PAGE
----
7

Graph Planning for Environmental Coverage

Xu, Ling 01 August 2011 (has links)
Tasks such as street mapping and security surveillance seek a route that traverses a given space to perform a function. These task functions may involve mapping the space for accurate modeling, sensing the space for unusual activity, or searching the space for objects. When these tasks are performed autonomously by robots, the constraints of the environment must be considered in order to generate more feasible paths. Additionally, performing these tasks in the real world presents the challenge of operating in dynamic, changing environments. This thesis addresses the problem of effective graph coverage with environmental constraints and incomplete prior map information. Prior information about the environment is assumed to be given in the form of a graph. We seek a solution that effectively covers the graph while accounting for space restrictions and online changes. For real-time applications, we seek a complete but efficient solution that has fast re-planning capabilities. For this work, we model the set of coverage problems as arc routing problems. Although these routing problems are generally NP-hard, our approach aims for optimal solutions through the use of low-complexity algorithms in a branch-and-bound framework when time permits and approximations when time restrictions apply. Additionally, we account for environmental constraints by embedding those constraints into the graph. In this thesis, we present algorithms that address the multi-dimensional routing problem and its subproblems and evaluate them on both computer-generated and physical road network data.
8

Parallel Algorithms for Real-time Motion Planning

McNaughton, Matthew 01 July 2011 (has links)
For decades, humans have dreamed of making cars that could drive themselves, so that travel would be less taxing, and the roads safer for everyone. Toward this goal, we have made strides in motion planning algorithms for autonomous cars, using a powerful new computing tool, the parallel graphics processing unit (GPU). We propose a novel five-dimensional search space formulation that includes both spatial and temporal dimensions, and respects the kinematic and dynamic constraints on a typical automobile. With this formulation, the search space grows linearly with the length of the path, compared to the exponential growth of other methods. We also propose a parallel search algorithm, using the GPU to tackle the curse of dimensionality directly and increase the number of plans that can be evaluated by an order of magnitude compared to a CPU implementation. With this larger capacity, we can evaluate a dense sampling of plans combining lateral swerves and accelerations that represent a range of effective responses to more on-road driving scenarios than have previously been addressed in the literature. We contribute a cost function that evaluates many aspects of each candidate plan, ranking them all, and allowing the behavior of the vehicle to be fine-tuned by changing the ranking. We show that the cost function can be changed on-line by a behavioral planning layer to express preferred vehicle behavior without the brittleness induced by top-down planning architectures. Our method is particularly effective at generating robust merging behaviors, which have traditionally required a delicate and failure-prone coordination between multiple planning layers. Finally, we demonstrate our proposed planner in a variety of on-road driving scenarios in both simulation and on an autonomous SUV, and make a detailed comparison with prior work.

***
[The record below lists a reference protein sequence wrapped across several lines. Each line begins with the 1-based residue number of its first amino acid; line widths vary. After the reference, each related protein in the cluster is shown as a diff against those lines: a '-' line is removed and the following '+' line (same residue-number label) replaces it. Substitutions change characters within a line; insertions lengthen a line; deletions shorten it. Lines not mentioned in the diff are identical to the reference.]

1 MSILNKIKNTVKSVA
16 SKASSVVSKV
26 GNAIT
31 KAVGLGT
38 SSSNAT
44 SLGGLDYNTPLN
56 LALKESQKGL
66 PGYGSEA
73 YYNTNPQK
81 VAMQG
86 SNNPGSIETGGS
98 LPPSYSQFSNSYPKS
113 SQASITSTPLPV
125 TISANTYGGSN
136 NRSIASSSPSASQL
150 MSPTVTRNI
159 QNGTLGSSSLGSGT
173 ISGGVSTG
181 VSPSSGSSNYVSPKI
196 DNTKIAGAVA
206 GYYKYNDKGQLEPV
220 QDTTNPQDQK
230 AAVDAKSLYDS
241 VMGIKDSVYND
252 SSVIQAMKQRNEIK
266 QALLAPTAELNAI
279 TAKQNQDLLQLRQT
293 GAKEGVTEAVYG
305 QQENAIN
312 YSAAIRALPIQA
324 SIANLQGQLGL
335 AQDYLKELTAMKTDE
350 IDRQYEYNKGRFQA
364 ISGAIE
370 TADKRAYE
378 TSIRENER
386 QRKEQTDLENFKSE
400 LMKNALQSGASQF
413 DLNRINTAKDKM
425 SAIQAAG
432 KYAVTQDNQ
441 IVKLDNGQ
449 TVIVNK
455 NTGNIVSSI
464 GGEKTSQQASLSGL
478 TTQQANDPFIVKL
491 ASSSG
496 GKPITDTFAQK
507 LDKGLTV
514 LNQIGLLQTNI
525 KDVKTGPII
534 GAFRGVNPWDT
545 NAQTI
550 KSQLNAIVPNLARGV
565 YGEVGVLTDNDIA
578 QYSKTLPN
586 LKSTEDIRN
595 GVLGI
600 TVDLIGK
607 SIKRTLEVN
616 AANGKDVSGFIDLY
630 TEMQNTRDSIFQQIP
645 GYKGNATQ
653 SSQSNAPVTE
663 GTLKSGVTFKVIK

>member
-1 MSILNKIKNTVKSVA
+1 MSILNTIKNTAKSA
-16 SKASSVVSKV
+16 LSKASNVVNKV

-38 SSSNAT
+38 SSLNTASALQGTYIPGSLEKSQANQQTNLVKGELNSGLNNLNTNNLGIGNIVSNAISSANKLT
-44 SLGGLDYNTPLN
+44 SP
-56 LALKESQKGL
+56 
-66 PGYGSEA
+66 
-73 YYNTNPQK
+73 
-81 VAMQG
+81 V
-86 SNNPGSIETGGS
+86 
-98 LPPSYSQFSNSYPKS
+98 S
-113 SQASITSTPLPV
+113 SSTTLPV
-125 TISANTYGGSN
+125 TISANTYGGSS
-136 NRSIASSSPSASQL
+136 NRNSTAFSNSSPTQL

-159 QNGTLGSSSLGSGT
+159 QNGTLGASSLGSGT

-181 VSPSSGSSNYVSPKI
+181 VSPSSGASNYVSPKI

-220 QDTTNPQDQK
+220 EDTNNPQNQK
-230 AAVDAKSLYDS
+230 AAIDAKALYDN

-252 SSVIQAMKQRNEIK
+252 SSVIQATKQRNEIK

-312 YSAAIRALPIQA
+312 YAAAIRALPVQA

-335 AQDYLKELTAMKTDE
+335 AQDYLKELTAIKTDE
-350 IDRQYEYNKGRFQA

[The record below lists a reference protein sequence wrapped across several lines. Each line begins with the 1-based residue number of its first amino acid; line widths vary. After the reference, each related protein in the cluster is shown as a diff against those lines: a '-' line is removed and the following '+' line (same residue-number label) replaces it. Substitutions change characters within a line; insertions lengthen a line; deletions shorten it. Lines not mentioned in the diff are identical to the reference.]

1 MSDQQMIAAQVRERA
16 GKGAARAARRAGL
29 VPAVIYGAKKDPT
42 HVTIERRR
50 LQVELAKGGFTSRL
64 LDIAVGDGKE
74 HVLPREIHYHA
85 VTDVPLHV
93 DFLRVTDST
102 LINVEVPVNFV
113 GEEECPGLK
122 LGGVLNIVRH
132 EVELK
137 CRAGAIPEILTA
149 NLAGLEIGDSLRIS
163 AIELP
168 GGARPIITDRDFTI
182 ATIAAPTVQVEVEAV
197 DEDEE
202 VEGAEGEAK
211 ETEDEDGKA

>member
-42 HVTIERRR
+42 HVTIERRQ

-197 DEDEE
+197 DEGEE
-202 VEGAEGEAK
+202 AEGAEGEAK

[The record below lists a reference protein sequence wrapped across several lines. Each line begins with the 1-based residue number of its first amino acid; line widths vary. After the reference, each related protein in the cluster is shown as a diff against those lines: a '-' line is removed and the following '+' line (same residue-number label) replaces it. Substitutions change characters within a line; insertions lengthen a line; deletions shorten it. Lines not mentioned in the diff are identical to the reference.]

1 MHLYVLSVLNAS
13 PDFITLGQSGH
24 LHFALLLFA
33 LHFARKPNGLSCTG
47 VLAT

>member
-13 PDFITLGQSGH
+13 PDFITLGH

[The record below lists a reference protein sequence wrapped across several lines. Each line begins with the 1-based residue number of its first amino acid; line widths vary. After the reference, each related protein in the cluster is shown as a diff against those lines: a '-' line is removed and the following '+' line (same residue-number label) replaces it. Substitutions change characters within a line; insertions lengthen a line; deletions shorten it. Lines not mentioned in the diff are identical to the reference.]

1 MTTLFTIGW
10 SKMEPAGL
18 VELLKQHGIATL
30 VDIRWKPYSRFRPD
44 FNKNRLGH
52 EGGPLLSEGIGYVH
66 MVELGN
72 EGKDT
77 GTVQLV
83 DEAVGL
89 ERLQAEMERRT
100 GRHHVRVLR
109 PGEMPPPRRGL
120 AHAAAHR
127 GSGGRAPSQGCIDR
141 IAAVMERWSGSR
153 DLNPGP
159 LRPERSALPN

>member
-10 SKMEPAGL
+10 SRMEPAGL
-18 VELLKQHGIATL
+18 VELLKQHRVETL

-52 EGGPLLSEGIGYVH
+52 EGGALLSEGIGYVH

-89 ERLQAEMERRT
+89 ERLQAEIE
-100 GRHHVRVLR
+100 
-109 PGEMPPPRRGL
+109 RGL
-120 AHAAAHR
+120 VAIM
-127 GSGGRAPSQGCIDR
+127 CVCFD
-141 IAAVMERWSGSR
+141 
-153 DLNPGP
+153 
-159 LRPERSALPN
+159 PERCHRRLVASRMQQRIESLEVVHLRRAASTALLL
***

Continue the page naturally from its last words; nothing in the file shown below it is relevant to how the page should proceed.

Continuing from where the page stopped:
9

Attention-guided Algorithms to Retarget and Augment Animations, Stills, and Videos

Jain, Eakta 13 May 2012 (has links)